They take their first glimpse of the Tri-County Landfill. An enormous stretch of land is covered with piles of unusable materials. Not far from the trash compactor, Woody, Buzz, and the rest of their friends are transported by a conveyor belt through the mouth of a tunnel, where the initial process of waste separation takes place. The attraction of Slinky's coils to the magnetic ceiling gives the toys a clue that metal objects will experience an upward force and they quickly try to make an escape. This useful device seen in the film is commonly found in forms of different tools. It is practical in that it saves time by quickly removing ferrous metals (materials containing iron) from non-ferrous (or nonmagnetic) items like plastic, paper, and aluminum.

During the waste separation process, two types of magnetic devices are used: powered electromagnetic fields and permanent magnets. The first type is magnetized by running an electric current through wires. Electromagnets are easier to control and can be powered off when necessary. When it is charged, the device’s domains are positioned in the same direction. This device also works like a permanent magnet. As metal objects pass by, they are attracted to the electromagnetic force and the domains of the objects also become parallel. Without a charged source, they would point in various directions.
The second type, on the other hand, does not rely on a charged source since it is able to create a magnetic field on its own. Because permanent magnets contain materials like iron, its domains are preserved to aim at one direction.
magnets-domains.jpg
Domains from the image above are not arranged to reach a specific endpoint until after magnetization has occured.






*Domain: When a number of atoms line in the same direction


Process of Waste Separation

First, the pulley (circular wheel) rotates the belt conveyor, carrying the waste materials.
The strong magnetic force from the wheel causes an attraction of metal particles, such as iron and steel, to hold on to the surface of the conveyor until they are relocated to a separate area. The materials are then transported under the pulley and are discharged once it no longer comes in contact with the magnetic field.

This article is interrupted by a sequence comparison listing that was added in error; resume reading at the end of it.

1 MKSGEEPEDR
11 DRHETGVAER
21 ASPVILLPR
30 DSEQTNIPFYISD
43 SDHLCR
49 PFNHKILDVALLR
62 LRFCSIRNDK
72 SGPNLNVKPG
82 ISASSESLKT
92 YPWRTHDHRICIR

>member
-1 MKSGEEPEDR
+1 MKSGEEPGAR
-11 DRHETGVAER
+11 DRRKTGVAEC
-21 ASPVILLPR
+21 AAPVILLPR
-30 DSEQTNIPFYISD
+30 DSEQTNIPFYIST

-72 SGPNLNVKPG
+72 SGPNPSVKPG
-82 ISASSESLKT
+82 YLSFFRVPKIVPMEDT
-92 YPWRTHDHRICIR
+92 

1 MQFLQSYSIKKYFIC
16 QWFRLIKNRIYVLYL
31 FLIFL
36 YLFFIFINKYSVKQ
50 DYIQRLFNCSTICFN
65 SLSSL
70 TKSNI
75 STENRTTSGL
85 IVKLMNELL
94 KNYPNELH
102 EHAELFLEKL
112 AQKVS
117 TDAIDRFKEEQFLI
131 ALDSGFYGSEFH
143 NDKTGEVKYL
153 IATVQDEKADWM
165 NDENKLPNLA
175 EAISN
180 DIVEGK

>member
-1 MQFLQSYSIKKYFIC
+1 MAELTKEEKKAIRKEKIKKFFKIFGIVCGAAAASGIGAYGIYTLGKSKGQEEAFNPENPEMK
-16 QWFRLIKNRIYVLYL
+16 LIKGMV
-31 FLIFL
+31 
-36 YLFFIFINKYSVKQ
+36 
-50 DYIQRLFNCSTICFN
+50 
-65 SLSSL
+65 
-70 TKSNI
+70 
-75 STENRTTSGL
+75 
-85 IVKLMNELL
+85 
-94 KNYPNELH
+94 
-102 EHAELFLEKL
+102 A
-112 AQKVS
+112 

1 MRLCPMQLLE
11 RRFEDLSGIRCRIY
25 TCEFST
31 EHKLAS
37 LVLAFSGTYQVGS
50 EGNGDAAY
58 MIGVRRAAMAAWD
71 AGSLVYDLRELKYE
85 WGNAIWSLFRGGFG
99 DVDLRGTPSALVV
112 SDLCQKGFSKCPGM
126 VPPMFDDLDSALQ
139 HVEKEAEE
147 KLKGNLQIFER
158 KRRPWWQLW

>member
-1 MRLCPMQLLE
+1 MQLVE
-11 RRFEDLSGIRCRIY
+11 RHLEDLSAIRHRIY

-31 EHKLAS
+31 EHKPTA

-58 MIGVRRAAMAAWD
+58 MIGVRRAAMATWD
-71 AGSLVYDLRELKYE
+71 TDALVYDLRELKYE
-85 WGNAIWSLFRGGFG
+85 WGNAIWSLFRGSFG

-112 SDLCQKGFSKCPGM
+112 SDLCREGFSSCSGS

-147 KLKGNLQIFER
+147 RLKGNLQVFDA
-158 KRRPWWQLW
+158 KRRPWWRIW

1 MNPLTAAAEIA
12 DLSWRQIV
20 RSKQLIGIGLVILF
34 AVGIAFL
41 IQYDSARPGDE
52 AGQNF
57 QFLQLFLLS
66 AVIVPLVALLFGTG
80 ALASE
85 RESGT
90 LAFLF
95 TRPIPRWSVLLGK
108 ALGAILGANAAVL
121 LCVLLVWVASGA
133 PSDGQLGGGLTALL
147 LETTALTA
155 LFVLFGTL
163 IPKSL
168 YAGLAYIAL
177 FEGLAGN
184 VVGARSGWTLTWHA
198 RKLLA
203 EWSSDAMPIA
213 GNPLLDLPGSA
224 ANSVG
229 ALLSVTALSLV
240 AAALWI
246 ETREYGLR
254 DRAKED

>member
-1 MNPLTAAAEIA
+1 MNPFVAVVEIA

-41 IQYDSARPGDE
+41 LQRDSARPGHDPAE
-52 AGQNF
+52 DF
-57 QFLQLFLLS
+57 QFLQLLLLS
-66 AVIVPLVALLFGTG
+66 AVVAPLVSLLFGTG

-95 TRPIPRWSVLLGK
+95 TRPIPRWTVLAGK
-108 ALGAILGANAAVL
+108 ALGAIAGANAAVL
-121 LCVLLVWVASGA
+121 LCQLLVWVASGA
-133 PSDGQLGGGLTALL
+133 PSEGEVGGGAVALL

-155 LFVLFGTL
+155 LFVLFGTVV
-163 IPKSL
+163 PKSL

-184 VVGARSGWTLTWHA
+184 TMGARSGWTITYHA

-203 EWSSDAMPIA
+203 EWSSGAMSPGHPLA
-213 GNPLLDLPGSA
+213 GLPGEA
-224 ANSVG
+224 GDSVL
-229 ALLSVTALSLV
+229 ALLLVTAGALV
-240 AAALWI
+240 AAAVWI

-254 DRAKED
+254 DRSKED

The clean materials are transferred to another section for further processing.
To keep the non-magnetic items from mixing in with the ferrous metals, the pulley moves in a constant motion. Its momentum sends the materials to fall away from the area collecting metals.

magnetic_head_pulley_Sketch.gif
This is an image of a magnetic head pulley. A divider is located directly below the pulley, allowing a quick separation of waste particles.


Permanent magnets work as a recycling system, dividing materials into three types: aluminum, plastic and ferrous metal.
A second method used in removing metal from non-magnetic items is the "metal recovery." It is made of magnetic properties that allow it to pick up bits of metal.
Magnetic traps also play a crucial role in dividing ferrous materials. This device is suitable for liquid lines in order to purify them. The trap is submerged and it picks up smaller pieces of iron still left remaining in the liquid.
From the toys' adventure through the landfill, their discovery of the magnets presents a deeper meaning behind physics. They understood the simple idea of magnetic properties. The scene from the film reveals another aspect in that people have recognized the source of the domains, magnetic fields, and its power.


Additional Website:

http://www.iqsdirectory.com/industry/recycling_equipment/index.htm



Magnets used in Waste Separation

Works Cited

Capel, Claudine. “Waste Sorting- A Look at the Separation and Sorting Techniques in

Today’s European Market.” Waste Management World 16 March 2011

<“http://www.waste-management-world.com/index/display/article-display/339838/articles/waste-management-world/volume-9/issue-4/features/waste-sorting-a-look-at-the-separation-and-sorting-techniques-in-todayrsquos-european-market.html”>.
Best Practice in Glass Recycling.” CWC Nov. 1996. 13 March 2011

<“http://www.cwc.org/gl_bp/gbp2-0301.htm”>.

“End-of-Life Vehicle Management: Salvage Facilities and Vehicle Shredders.” EDF

16 March 2011

<“http://www.edf.org/documents/892_GC_salvage.htm”>.


Works Cited

Capel, Claudine. “Waste Sorting- A Look at the Separation and Sorting Techniques in

Today’s European Market.” Waste Management World 16 March 2011

<“http://www.waste-management-world.com/index/display/article-display/339838/articles/waste-management-world/volume-9/issue-4/features/waste-sorting-a-look-at-the-separation-and-sorting-techniques-in-todayrsquos-european-market.html”>.
Best Practice in Glass Recycling.” CWC Nov. 1996. 13 March 2011

<“http://www.cwc.org/gl_bp/gbp2-0301.htm”>.

“End-of-Life Vehicle Management: Salvage Facilities and Vehicle Shredders.” EDF

16 March 2011

<“http://www.edf.org/documents/892_GC_salvage.htm”>.




Works Cited

Capel, Claudine. “Waste Sorting- A Look at the Separation and Sorting Techniques in

Today’s European Market.” Waste Management World 16 March 2011

<“http://www.waste-management-world.com/index/display/article-display/339838/articles/waste-management-world/volume-9/issue-4/features/waste-sorting-a-look-at-the-separation-and-sorting-techniques-in-todayrsquos-european-market.html”>.
Best Practice in Glass Recycling.” CWC Nov. 1996. 13 March 2011

<“http://www.cwc.org/gl_bp/gbp2-0301.htm”>.

“End-of-Life Vehicle Management: Salvage Facilities and Vehicle Shredders.” EDF

16 March 2011

<“http://www.edf.org/documents/892_GC_salvage.htm”>.